This entry is the first in a series of two posts on applications of topological graph theory to chemistry.
What is a Fullerene?
The geometry of a (pre-2006) football is familiar to most: it is a truncated icosahedron with 12 pentagonal and 20 hexagonal faces. What is maybe less familiar is that the truncated icosahedron appears naturally as a carbon molecule, the C60 Buckminster-fullerene.
Figure 1. A C60 fullerene (the Buckminster-fullerene). Author: Benjah-bmm27.
A fullerene is a 2-dimensional lattice of carbon atoms folded into a 3-dimensional shape like that of a ball or a cylinder. The cylindrical fullerenes are better known as carbon nanotubes.
We have additional restrictions on the lattice: every atom of carbon has to bond with exactly 3 other atoms, and the rings formed by the carbon atoms can only be pentagonal or hexagonal.
Figure 2. A lattice for a C26 fullerene. This lattice is folded over a sphere in such a way that the “outer” face forms a pentagon.
The C60 Buckminster-fullerene was the first fullerene to be discovered; its discovery is due to Kroto, Heath, O’Brien, Curl and Smalley, in 1985. In 1996, Kroto, Curl and Smalley were awarded the Nobel Prize in chemistry for their study of fullerenes.
Combinatorial Properties of Fullerenes
As mathematicians we probably cannot give much insight into the chemistry of fullerenes, however we can say a lot about their combinatorial properties.
The spherical fullerenes with V atoms, E bonds and F=P+H pentagonal and hexagonal faces satisfy the relation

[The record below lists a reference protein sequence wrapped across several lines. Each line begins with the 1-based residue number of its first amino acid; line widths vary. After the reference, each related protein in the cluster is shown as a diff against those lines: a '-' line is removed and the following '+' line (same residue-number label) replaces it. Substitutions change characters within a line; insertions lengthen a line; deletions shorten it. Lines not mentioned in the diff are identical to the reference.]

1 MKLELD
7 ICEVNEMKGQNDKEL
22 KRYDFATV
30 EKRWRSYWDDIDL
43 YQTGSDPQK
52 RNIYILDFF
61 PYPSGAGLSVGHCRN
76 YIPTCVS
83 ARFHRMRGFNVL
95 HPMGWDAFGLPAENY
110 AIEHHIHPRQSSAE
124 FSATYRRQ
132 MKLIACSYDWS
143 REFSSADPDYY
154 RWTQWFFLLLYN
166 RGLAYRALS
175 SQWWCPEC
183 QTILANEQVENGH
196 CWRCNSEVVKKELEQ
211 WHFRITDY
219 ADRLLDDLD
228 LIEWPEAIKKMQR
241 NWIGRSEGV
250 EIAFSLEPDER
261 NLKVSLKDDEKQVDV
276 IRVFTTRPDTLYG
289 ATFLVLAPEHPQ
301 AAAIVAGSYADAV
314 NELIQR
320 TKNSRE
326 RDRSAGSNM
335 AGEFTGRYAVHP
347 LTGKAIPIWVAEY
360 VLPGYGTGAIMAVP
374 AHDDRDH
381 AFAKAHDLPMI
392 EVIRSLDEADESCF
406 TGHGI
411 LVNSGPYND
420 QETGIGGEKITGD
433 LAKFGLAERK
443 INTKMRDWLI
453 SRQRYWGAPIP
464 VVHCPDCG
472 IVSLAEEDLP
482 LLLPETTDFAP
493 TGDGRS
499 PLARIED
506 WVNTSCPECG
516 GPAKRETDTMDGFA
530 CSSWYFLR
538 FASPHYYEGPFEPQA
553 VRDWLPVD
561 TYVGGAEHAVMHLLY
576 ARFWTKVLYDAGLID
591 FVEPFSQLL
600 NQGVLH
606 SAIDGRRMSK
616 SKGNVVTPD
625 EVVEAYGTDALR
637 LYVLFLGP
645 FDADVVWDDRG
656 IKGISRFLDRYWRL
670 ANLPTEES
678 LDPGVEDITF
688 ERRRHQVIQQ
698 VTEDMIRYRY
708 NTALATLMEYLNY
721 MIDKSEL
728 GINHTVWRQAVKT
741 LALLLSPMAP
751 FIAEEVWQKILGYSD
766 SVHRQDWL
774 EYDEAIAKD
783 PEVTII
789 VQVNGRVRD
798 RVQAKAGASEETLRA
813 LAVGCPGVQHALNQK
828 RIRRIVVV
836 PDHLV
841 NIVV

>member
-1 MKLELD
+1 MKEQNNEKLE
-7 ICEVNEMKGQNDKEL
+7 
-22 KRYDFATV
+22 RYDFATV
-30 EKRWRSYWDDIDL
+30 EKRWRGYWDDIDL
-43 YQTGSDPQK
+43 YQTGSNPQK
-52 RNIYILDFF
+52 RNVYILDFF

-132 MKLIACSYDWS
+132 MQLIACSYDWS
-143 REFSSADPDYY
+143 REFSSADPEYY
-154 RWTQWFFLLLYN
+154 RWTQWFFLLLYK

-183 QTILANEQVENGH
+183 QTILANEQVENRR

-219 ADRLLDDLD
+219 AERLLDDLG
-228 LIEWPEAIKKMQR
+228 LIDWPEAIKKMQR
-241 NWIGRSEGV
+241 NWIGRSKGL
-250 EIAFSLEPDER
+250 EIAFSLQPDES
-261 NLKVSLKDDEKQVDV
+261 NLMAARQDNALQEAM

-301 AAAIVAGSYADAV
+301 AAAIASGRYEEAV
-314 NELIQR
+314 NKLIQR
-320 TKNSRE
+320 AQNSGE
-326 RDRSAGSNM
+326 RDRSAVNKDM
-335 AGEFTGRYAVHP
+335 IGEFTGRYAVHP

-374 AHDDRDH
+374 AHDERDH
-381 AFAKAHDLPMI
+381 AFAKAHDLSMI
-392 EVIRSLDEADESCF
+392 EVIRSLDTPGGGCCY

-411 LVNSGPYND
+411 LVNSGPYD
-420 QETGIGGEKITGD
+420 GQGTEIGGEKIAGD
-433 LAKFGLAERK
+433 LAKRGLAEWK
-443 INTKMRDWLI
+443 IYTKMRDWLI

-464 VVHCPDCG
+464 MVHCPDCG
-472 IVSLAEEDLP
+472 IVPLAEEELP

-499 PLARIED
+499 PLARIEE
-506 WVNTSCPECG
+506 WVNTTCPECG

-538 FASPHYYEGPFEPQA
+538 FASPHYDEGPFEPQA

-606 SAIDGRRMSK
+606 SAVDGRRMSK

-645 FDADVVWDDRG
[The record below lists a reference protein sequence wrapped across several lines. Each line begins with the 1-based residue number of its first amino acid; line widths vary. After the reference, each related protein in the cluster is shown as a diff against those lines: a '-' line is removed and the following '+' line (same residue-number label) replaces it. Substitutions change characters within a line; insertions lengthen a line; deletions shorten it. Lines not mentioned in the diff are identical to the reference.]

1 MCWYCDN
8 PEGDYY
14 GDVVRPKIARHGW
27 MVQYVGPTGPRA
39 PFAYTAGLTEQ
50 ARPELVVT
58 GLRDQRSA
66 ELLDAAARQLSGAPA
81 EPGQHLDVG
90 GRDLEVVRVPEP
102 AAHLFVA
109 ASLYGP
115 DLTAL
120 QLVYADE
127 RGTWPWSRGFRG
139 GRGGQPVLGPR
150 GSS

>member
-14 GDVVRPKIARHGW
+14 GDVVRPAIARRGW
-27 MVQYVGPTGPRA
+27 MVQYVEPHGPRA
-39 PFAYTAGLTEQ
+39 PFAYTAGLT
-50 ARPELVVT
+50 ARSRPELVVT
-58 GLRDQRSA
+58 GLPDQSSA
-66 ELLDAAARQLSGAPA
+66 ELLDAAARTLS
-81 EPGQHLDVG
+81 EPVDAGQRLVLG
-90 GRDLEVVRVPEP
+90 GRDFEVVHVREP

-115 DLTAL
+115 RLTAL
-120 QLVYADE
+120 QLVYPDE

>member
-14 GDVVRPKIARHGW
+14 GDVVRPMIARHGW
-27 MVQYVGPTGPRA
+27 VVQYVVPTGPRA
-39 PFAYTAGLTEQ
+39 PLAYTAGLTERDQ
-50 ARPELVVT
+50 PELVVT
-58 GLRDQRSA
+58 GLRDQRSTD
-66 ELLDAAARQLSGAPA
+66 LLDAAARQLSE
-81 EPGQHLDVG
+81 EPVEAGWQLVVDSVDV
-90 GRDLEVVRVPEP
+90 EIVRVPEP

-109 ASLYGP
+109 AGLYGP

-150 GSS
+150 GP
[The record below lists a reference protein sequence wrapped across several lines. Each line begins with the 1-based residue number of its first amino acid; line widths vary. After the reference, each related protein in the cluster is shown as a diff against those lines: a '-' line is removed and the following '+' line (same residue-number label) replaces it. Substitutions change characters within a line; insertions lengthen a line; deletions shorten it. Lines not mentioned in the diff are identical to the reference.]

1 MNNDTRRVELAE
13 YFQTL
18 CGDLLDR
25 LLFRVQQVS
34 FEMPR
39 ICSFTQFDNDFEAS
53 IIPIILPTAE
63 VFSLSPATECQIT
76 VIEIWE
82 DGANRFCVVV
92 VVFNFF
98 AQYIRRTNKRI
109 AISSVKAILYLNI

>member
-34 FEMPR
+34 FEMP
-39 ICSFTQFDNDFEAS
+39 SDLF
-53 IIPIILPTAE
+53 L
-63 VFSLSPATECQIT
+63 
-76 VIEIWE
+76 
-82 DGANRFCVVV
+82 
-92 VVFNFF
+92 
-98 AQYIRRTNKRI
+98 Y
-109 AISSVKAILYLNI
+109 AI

known as the Euler’s polyhedron formula. This formula already tells us a lot about fullerenes: suppose that a spherical fullerene has P>0 pentagonal and H>0 hexagonal faces. Then the number of atoms must be V=(5P+6H)/3 since we’re counting every atom three times; the number of bonds must be E=(5P+6H)/2 since every bond is counted twice, and the number of faces is clearly F=P+H. Furthermore, the Euler’s polyhedron formula tells us that
Hence spherical fullerenes must have exactly 12 pentagonal faces!
This result greatly simplifies the enumeration of all spherical fullerenes. Using additional concepts from topological graph theory, Brinkmann and Dress devised a sufficiently fast algorithm for enumerating spherical fullerenes; their results are presented in Table 1.
Note that the C60 fullerene has 1812 chemical isomeres; the one discovered by Kroto et al. is special among those: it is the only isomer in which the pentagonal faces are not adjacent.
Such fullerenes are called IPR-fullerenes, where IPR stands for Isolated Pentagon Rule, and are chemically more stable. The algorithm of Brinkmann and Dress enumerates IPR-fullerenes as well; their results are presented in Table 2.
 G. Brinkmann, A. Dress. A Constructive Enumeration of Fullerenes. Journal of Algorithms 23, 345-358 (1997).
 E.A. Lord, A.L. Mackay, S. Ranganathan. New Geometries for New Materials. Cambridge University Press, Cambridge, 2006.
Author: Goran Malic, firstname.lastname@example.org